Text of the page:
Green Brook's Summer Classes Drawing Students
New programs bring new lessons to summer school.
It used to be that students passing their classes could spend the summer mostly forgetting what they've learned, while those who struggled during the school year spent their days in the classroom.
But new programs are making summer school cool—for students at Green Brook's Camp Paws, at Irene E. Feldkirchner School, that means trips to the Raptor Trust and swimming, as well as chances to try theater and, this week, Olympic skills.
The program has been offered for several years as part of the special education programming at the district—taking its name from "Personalized Academic Workplace Readiness and Social Skills"—but Superintendent of Schools Richard Labbe said the district extended the programs for all students this year.
He said the district could do this with little added cost, since the teachers and classes are already prepared. The district anticipated about 50 non-special education students to sign up—so far nearly 110 have taken advantage of the classes, which run through Aug. 9. The program for special ed students through district funding, while the other students pay $20.75 per day to attend—a source of revenue benefitting the district.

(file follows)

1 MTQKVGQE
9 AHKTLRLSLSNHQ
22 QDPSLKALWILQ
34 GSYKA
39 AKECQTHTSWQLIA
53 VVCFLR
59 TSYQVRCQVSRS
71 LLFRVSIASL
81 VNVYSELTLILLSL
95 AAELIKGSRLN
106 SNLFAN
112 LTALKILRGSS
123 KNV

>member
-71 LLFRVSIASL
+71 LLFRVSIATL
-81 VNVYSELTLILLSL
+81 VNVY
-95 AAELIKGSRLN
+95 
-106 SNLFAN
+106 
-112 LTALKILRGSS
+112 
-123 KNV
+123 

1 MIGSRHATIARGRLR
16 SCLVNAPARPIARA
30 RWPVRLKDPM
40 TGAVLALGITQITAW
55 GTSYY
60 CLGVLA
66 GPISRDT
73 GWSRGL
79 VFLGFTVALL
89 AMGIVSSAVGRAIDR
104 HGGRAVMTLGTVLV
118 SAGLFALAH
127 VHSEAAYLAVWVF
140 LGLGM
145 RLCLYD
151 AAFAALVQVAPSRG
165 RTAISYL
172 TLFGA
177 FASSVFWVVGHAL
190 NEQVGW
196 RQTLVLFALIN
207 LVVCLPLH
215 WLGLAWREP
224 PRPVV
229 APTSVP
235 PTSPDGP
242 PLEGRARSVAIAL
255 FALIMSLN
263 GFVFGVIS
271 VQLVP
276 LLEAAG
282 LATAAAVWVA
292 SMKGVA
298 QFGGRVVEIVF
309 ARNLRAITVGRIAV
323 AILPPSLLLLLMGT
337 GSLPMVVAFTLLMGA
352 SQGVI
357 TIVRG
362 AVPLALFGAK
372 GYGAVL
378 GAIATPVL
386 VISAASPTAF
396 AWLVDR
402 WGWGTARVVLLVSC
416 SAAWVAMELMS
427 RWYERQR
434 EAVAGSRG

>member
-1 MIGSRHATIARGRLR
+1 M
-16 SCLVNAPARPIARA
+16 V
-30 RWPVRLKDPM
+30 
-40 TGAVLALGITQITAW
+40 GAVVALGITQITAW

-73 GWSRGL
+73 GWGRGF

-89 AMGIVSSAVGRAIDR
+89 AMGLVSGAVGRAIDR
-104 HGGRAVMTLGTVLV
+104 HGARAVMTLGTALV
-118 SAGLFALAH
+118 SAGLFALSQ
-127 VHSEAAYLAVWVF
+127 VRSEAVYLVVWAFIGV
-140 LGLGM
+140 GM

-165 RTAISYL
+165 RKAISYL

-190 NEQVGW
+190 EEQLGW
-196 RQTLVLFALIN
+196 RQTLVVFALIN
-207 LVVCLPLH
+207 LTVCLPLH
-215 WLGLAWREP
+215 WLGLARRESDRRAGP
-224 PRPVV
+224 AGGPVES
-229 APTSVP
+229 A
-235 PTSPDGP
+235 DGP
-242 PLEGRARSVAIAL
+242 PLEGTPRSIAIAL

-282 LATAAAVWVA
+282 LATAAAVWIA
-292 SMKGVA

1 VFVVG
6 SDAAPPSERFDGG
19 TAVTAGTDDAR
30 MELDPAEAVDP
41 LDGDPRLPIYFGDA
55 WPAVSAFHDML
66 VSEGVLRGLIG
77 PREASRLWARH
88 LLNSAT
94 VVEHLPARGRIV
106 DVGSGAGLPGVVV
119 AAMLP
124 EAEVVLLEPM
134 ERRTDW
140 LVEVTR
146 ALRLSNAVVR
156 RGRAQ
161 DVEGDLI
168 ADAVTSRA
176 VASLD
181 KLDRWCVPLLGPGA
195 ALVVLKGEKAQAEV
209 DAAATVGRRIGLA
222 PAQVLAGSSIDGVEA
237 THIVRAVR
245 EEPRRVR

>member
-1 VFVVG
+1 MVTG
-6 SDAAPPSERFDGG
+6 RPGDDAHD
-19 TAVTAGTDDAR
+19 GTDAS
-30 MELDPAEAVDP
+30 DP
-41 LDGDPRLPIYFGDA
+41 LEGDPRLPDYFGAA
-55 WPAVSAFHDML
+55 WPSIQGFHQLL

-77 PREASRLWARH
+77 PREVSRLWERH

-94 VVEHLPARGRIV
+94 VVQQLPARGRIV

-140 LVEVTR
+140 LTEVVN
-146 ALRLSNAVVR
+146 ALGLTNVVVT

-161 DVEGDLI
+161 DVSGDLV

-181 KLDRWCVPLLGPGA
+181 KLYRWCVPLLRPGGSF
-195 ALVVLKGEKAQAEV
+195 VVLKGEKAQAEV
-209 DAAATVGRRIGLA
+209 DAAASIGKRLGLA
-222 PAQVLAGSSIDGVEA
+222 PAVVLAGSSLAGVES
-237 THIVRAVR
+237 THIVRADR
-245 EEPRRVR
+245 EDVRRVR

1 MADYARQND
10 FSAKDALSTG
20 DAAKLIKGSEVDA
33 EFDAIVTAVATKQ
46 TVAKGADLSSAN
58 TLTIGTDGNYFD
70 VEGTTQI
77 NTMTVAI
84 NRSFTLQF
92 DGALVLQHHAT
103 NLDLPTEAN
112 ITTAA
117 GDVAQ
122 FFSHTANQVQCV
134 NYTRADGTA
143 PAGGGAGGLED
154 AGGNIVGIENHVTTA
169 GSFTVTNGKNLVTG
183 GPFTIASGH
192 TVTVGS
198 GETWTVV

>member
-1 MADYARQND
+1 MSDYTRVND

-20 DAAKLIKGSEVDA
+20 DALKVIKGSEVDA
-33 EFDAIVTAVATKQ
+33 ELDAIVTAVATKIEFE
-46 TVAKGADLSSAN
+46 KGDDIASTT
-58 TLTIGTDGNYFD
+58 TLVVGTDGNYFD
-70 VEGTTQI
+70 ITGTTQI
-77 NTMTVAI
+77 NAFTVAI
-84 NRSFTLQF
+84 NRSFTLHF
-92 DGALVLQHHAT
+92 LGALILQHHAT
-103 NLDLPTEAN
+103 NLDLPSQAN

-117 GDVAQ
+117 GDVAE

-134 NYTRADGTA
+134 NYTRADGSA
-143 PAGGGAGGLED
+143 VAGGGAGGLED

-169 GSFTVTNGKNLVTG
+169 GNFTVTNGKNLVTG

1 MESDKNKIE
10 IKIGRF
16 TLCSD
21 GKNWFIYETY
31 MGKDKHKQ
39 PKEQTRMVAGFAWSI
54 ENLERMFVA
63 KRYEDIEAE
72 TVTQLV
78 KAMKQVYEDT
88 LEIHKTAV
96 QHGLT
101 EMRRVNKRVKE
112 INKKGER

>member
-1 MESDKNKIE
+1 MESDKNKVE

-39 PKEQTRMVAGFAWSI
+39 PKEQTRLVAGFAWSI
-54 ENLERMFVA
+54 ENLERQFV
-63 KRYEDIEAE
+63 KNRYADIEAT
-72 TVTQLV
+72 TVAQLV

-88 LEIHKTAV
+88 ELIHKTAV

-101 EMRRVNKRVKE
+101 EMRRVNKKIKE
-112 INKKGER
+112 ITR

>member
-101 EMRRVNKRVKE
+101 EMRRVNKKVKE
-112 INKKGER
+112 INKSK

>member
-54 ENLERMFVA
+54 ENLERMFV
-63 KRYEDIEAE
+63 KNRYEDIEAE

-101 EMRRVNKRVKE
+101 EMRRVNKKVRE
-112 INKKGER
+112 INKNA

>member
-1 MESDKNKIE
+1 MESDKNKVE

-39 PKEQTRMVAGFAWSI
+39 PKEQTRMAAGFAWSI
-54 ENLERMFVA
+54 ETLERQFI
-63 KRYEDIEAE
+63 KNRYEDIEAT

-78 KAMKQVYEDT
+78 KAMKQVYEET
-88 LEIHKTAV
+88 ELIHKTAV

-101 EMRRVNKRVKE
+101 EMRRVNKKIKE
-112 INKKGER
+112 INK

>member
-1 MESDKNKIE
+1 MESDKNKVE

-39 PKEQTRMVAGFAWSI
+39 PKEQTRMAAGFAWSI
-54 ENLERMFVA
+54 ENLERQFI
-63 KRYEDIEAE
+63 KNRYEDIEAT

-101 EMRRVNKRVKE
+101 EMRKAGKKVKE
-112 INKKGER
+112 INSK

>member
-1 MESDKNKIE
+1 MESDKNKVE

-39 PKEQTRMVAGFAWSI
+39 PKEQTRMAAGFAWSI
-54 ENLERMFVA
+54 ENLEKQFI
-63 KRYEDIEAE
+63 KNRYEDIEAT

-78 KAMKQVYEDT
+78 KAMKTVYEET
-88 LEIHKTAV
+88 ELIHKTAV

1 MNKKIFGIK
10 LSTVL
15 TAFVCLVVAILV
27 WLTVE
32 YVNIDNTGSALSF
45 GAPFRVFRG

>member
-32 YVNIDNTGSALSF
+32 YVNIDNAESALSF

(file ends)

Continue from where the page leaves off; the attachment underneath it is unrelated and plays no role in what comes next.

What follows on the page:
Fifth-grade student Trevor said the classes are helping him keep prepared for the return to classes in the fall.
"I'm all pumped up for school and I think all the others who didn't come to camp are going to have a hard time," he said.
That fits in with the schools' thinking, too: Dr. Labbe noted schools typically spend about six weeks at the beginning of each school year in review—think how much more could be taught each year if students didn't need the review time.
Camp Paws avoids any kind of all-work-and-no-play scheduling, though. This week, the students are holding their own mini-Olympics camp, with lessons highlighting not only athleticism but also sportsmanship and art incorporated.
Next week, many of the students will prepare and present a play.
"We want to make it fun so the kid are enthusiastic to come back in the fall," Dr. Labbe said. "It's so important for helping them learn."
IEF Principal Armand Lamberti also noted the importance of making the camp fun and worthwhile.
"We want the kids to have the feeling of being at a camp," he said.
So far, the students seemed to agree that it's a lot of fun, despite one thing you won't find at camp: "In my class, we have a lot of tests," a second-grade student named Miranda said.
But she did add the tests help keep the students prepared—and aren't interferring with her fun.